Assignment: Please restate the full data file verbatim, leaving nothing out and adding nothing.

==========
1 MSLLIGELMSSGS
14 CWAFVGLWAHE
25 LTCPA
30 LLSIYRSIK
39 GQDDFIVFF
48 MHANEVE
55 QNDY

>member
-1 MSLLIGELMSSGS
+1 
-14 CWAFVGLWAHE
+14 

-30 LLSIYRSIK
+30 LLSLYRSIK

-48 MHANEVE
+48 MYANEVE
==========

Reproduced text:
1 MSLLIGELMSSGS
14 CWAFVGLWAHE
25 LTCPA
30 LLSIYRSIK
39 GQDDFIVFF
48 MHANEVE
55 QNDY

>member
-1 MSLLIGELMSSGS
+1 
-14 CWAFVGLWAHE
+14 

-30 LLSIYRSIK
+30 LLSLYRSIK

-48 MHANEVE
+48 MYANEVE